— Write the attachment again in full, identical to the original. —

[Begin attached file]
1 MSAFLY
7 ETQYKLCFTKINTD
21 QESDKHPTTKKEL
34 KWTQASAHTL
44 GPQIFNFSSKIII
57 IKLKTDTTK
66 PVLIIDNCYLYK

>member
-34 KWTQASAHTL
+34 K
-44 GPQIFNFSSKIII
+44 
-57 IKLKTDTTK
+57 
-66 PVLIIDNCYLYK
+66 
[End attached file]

1 MSAFLY
7 ETQYKLCFTKINTD
21 QESDKHPTTKKEL
34 KWTQASAHTL
44 GPQIFNFSSKIII
57 IKLKTDTTK
66 PVLIIDNCYLYK

>member
-34 KWTQASAHTL
+34 K
-44 GPQIFNFSSKIII
+44 
-57 IKLKTDTTK
+57 
-66 PVLIIDNCYLYK
+66 